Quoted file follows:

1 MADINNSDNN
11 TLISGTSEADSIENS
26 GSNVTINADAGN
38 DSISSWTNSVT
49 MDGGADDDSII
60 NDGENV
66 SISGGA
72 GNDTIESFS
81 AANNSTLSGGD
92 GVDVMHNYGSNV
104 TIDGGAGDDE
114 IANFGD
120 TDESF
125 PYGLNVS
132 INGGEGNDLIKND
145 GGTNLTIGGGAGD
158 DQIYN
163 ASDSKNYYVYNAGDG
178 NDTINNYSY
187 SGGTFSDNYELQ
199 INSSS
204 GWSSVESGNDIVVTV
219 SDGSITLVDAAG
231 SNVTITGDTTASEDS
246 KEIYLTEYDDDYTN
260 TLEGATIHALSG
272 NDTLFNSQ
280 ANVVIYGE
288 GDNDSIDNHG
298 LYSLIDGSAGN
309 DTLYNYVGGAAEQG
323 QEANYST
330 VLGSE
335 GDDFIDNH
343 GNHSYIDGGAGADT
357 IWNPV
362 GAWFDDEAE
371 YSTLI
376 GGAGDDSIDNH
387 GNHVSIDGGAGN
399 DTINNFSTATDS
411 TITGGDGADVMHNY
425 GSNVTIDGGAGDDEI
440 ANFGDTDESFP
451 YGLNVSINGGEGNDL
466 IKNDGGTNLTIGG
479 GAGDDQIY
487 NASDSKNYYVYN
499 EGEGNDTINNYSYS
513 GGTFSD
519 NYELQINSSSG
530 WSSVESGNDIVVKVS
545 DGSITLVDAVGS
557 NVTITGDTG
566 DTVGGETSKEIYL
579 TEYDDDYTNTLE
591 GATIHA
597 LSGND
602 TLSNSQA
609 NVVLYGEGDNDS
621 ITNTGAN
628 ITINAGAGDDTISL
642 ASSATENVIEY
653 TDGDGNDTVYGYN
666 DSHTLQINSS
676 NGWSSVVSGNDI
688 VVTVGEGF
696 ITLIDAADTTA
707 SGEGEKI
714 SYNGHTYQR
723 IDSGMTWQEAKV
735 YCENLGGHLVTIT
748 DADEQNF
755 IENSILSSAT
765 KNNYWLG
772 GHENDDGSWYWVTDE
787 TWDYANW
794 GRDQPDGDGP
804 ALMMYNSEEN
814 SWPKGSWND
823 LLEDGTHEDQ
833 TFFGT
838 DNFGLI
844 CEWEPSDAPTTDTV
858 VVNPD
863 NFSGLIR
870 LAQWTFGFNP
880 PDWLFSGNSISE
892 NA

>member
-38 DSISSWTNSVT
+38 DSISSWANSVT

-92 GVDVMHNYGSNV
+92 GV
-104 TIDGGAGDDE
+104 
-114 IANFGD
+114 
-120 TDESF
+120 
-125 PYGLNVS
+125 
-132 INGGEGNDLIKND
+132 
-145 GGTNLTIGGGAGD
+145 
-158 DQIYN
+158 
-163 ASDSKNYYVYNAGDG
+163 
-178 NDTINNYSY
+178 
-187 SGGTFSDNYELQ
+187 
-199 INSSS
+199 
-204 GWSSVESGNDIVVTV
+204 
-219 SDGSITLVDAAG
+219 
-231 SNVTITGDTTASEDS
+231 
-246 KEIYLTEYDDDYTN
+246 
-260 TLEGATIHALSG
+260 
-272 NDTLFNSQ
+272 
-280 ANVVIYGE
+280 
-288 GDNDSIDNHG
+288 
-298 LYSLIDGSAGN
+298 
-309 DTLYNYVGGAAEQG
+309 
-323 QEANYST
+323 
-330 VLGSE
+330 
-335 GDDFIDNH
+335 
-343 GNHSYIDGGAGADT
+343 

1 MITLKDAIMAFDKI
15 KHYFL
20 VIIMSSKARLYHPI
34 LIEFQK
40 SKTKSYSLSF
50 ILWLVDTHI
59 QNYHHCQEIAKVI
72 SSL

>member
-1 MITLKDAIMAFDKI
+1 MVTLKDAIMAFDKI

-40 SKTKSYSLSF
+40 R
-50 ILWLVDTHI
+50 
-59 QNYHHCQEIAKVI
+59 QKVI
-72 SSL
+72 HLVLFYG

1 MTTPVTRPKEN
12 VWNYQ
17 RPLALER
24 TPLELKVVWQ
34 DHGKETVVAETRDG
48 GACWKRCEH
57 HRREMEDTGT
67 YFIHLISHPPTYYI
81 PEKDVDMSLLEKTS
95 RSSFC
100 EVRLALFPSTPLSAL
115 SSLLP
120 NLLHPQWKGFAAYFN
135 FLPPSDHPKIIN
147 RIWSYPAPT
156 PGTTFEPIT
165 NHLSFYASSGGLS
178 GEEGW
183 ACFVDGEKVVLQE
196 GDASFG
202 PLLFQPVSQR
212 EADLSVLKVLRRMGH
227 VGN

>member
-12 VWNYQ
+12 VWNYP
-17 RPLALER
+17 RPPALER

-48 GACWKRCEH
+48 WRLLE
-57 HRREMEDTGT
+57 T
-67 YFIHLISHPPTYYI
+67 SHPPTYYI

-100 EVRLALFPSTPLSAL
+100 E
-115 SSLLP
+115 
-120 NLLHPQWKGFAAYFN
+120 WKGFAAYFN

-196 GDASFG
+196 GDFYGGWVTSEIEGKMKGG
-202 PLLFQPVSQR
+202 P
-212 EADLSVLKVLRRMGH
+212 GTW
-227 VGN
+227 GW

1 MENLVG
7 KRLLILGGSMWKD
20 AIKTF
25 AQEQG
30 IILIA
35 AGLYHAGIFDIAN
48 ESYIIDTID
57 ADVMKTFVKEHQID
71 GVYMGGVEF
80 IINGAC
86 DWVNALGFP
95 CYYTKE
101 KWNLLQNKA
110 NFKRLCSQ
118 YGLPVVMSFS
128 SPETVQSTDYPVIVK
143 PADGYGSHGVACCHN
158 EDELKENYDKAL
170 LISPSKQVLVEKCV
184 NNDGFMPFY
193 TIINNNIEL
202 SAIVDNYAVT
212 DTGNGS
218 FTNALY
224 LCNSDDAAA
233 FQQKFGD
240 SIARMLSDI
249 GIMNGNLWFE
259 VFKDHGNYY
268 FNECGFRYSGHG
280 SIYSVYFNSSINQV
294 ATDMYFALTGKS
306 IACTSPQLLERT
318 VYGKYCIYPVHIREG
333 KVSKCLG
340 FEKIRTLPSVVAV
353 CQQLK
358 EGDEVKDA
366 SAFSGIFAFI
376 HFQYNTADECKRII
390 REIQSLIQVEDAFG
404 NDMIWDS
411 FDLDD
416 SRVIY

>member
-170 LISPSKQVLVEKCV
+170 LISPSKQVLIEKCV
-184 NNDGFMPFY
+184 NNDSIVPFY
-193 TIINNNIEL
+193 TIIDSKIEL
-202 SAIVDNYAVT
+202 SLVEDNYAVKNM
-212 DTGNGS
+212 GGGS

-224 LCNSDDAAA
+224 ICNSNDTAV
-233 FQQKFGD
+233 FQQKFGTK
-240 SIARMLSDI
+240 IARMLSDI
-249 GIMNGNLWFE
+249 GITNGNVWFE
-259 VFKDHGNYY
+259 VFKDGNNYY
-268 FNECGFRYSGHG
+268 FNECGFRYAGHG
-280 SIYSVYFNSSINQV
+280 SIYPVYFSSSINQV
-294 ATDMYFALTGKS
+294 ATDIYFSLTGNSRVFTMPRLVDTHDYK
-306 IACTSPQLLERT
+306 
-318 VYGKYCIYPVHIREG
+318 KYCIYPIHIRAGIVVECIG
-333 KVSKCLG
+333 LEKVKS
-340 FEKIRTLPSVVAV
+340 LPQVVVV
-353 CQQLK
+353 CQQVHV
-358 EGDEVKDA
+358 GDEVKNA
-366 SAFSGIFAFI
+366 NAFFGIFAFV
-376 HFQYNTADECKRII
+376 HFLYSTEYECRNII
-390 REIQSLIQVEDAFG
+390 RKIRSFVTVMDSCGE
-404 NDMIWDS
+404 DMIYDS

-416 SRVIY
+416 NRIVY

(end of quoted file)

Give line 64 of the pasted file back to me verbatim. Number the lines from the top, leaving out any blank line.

653 TDGDGNDTVYGYN